A few months ago everyone on the internet went crazy at the news that two pieces of federal legislation (Stop Online Piracy Act and Protect IP Act) were being brought before Congress. SOPA and PIPA were bills that Congress attempted to pass with the stated intention of stopping reproduction of copyrighted materials. Before the bills were formally considered, the news spread around Twitter, Facebook, and blogging sites, resulting in protest from the public. Everyone went crazy and re-blogged every anti-SOPA and anti-PIPA post they could find on Tumblr. Everyone believed that SOPA and PIPA were the United State’s version of censorship.

Forbes Magazine compared the bills to “requiring the manager of a flea market to shut down the entire market because some of the merchants were selling counterfeit goods.”  Many sites participated in a blackout in which certain areas of the website were censored as a protest. It had me thinking of what the internet would be like if SOPA passed and I decided that life would be officially boring. How was I going to pass the time? As a huge fan of Korean and Japanese music, the internet is my only source for watching my favorite bands’ music videos and variety shows. I was not pleased with the thought of no longer having that option.

And of course, who could forget the infamous hacking of the Department of Justice website by a group called “Anonymous” in response to the closure of Megaupload?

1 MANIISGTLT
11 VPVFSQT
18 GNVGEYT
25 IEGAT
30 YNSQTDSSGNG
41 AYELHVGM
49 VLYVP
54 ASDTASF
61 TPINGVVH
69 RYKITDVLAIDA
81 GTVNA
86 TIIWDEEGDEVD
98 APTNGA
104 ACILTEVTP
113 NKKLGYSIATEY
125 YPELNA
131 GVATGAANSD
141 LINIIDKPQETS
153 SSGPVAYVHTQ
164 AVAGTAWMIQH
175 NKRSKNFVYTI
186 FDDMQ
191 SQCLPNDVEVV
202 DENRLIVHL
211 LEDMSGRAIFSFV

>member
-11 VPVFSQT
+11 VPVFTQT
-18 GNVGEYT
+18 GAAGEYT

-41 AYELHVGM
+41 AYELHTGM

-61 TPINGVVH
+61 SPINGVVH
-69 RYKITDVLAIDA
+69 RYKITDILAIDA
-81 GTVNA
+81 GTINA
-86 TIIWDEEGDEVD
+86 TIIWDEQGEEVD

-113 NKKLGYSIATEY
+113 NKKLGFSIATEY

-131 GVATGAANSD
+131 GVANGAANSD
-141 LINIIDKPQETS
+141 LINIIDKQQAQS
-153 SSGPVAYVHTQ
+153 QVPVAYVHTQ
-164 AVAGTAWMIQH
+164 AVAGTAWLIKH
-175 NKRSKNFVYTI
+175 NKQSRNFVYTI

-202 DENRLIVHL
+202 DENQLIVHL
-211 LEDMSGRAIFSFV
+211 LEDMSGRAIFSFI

Naturally, SOPA and PIPA didn’t pass and it was a victory for the netizens. Did it end there? No.

On April 26, Congress passed the Cyber Intelligence Sharing and Protecting Act (CISPA). According to Digitaljournal.com, “Congress is discussing the best way to avert the ongoing cyber attacks and some legislators have put forward a new act which, if it passes, Congress will allow the government access to personal information of any person of their choosing.”

According to the authors of CISPA, the purpose of the bill is “to provide for the sharing of certain cyber threat intelligence and cyber threat information between the intelligence community and cyber security entities.” They also include the broad and undefined line: “and for other purposes.”

This means that the government would have the right to obtain personal information from social networking sites such as Facebook and Twitter. It appears that this new bill is even worse than SOPA and PIPA, but is it really?

Some may think it’s not right for the government to monitor your internet usage, as well as obtaining your personal information from private companies, as if giving your social security wasn’t enough. However, when you look at it from the other side, as explained by Politico, “CISPA is aimed at combatting cyber attacks by encouraging private companies to share information about cyber threats with the government.”

CISPA really isn’t a terrible bill. It just asks users to sacrifice a small amount of privacy for the sake of security.

Just like any other bill, CISPA has its pros and cons. What people should look at is whether the negatives outweigh the positives before judging the bill as an attack on freedom. For now, we’ll just have to wait and see.